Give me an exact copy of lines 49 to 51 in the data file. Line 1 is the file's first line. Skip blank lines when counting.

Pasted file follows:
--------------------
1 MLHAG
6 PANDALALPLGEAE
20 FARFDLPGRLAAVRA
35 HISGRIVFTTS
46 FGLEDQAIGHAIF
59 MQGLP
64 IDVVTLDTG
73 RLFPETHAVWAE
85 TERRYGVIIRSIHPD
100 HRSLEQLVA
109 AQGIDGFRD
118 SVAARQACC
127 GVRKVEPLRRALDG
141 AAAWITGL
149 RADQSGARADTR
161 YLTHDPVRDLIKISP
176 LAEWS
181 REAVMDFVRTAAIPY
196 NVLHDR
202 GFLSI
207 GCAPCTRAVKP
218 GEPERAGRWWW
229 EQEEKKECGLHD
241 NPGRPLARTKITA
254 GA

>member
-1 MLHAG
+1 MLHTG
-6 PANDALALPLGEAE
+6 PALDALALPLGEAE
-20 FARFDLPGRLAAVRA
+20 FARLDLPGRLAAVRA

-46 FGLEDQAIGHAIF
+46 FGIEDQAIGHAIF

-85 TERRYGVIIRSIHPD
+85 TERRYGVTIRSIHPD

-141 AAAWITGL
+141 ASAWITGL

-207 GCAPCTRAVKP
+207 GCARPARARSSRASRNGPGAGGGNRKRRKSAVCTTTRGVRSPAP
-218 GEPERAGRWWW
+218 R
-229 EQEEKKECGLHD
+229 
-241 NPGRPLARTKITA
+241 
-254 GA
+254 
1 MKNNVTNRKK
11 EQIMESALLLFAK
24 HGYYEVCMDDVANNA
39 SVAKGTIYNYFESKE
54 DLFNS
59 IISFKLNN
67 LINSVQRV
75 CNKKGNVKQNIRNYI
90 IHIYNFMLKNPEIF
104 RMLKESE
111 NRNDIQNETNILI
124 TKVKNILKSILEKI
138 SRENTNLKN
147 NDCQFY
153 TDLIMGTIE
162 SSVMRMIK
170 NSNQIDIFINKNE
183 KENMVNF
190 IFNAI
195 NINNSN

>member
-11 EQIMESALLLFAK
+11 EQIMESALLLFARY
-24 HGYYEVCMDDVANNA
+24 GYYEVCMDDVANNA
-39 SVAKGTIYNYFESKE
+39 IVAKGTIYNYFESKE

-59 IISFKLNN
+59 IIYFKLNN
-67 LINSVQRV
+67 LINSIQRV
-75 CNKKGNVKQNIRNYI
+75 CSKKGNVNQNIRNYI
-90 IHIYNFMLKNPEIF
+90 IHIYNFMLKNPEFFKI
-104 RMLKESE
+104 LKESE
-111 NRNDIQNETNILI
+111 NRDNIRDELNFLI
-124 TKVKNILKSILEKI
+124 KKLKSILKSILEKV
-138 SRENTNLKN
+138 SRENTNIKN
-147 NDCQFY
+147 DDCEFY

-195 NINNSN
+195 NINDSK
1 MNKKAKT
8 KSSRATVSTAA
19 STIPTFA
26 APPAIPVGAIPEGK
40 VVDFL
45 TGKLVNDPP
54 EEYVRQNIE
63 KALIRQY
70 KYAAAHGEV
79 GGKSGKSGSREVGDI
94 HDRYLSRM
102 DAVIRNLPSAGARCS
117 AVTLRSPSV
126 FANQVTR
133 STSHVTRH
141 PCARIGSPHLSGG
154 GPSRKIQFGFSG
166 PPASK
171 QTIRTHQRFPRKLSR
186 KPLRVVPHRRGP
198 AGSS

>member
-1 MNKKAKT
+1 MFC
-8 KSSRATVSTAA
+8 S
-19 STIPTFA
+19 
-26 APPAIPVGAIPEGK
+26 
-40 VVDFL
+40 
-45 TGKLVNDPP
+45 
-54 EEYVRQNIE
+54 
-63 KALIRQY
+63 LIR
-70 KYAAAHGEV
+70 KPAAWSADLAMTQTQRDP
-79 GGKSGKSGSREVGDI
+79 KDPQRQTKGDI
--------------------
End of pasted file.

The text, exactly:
1 MKNNVTNRKK
11 EQIMESALLLFAK
24 HGYYEVCMDDVANNA